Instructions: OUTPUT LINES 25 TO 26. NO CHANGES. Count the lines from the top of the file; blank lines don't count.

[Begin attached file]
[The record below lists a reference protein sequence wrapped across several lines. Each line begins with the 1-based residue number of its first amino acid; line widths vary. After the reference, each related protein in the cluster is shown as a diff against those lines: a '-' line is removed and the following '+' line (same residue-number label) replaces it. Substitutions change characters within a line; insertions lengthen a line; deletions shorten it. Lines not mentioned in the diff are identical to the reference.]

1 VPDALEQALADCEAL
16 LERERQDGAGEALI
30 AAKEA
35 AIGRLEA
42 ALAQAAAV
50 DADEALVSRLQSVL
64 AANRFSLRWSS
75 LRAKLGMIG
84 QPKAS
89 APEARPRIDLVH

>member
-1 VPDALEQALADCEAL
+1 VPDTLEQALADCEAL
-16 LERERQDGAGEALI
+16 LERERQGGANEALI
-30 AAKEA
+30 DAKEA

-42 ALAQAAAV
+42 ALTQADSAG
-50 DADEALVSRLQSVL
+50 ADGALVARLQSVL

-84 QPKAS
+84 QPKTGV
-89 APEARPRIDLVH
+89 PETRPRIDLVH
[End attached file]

-89 APEARPRIDLVH
+89 PETRPRIDLVH